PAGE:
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The Open: competitors and coverage.

Saturday is known as ‘moving day’ but in truth it was more or less the same leaderboard at the end of the day of Louis Oosthuizen, Collin Morikawa and Jordan Spieth.

Oosthuizen and Spieth especially found it difficult.

The problem with Spieth’s game these last three Major-less years is his waywardness off the tee. Yesterday he was all too often scrambling out of the lethal rough and doing well to make par.

Then his putter – normally his strength – let him down on the dance floor and he bogeyed the final two holes to finish -9.

Oosthuizen, normally so calm, looked none too steady.

One wonders if his grand slam of runners up – the last as recent as last month when a tentative lag let Jon Rahm in for the US Open – was gnawing at him.

Golf is such a mental game.

 

Morikawa with his perfectly-flighted irons had the best of the day.

One expected Jon Rahm to emerge from the pack but the big hitters have not featured.

The conditions were benign but tough pin placements made it testing.  I still fancy Spieth but he has 3 shots to recover.

The coverage on Sky has been excellent.

Occasionally when I got off the sofa to do some chores I listened to BBC Radio 5 and was disappointed. Presenter Mark Chapman did his prep but somehow misses on the big issues.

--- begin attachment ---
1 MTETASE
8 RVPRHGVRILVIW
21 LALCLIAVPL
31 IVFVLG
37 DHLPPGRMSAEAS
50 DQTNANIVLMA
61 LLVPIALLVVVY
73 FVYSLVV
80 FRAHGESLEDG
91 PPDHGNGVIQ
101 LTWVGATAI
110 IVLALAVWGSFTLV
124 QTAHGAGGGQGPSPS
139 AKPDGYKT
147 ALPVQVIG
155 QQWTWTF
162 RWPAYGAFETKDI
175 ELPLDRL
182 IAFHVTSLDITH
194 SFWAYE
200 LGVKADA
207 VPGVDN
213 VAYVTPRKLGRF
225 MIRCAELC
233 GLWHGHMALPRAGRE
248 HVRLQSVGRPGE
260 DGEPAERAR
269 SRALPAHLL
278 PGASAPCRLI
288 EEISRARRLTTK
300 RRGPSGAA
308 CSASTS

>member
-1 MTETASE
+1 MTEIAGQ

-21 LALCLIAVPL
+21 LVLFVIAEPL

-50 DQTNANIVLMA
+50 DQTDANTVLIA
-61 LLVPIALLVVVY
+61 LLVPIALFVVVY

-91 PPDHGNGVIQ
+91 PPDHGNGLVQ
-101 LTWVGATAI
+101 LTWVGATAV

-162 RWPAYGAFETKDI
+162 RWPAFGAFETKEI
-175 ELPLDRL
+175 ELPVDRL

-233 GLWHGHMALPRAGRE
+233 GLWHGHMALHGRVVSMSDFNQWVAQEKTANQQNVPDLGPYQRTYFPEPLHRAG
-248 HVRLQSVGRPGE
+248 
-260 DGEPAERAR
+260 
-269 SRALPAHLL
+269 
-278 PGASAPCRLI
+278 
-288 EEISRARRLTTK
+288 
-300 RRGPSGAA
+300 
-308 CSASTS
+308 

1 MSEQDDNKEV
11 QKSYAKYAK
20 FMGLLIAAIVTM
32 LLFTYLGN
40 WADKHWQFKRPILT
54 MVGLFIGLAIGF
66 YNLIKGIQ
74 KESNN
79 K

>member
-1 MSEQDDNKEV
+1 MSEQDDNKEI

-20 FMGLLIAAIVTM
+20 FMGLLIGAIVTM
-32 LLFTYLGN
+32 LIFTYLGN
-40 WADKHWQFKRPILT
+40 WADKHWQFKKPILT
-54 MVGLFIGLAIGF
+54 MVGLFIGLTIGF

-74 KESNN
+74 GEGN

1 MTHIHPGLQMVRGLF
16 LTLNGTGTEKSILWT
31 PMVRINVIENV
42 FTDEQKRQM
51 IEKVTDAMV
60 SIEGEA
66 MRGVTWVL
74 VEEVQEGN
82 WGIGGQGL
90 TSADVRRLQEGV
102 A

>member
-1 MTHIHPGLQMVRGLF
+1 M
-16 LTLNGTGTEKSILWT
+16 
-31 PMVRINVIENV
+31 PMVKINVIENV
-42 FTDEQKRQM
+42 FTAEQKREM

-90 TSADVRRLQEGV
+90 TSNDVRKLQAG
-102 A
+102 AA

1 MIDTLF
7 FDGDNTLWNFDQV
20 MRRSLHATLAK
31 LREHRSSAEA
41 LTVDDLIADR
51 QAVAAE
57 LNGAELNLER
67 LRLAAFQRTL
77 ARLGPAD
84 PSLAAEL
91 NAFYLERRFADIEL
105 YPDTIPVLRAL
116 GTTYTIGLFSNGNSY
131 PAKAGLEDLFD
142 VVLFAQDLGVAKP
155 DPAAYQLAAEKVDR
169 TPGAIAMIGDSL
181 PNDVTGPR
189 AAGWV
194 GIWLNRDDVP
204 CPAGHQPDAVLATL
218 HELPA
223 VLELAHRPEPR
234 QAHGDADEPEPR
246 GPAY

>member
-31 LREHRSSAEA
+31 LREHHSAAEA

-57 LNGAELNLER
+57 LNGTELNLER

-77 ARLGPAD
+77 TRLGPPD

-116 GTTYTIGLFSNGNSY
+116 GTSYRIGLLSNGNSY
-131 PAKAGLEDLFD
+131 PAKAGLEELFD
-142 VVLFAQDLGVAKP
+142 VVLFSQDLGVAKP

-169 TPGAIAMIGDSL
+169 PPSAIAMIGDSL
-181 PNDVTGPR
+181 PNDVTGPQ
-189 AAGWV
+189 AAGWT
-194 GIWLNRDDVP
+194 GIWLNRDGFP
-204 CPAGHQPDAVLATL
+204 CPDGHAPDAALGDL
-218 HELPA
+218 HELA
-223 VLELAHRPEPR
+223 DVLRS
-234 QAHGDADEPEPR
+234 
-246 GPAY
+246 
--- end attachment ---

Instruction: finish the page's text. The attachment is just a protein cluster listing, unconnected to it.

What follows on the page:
In the absence of Jay Townsend they lack a heavyweight.

John Murray is a superb commentator but football is his forte.

My only irritation with Sky is the pompous Rolex advert. Bob Tickler pointed out an article when robbers – seeing some millionaire featured in a glossy with a marquee watch – tortured  him to admit its whereabouts.

“I always wear  a £100 rotary” and it’s true that the more an expensive watch is glamourised, the more likely it is to be robbed.

Anyway back to the coverage, Nick Dougray has slotted in perfectly with Euan Murray as dual presenters.

And – if Sir Nick Faldo is full of himself – he is entitled to be and worth listening to on how to win Majors.

About John Pargiter

John Pargiter’s biggest claim to fame is his first-ever work experience job, as ‘legs’ (or runner) for Henry Longhurst. For many years he worked in insurance at Lloyds. After retiring he has returned to his favourite sport of golf and is a keen recreational sailor and grandparent. More Posts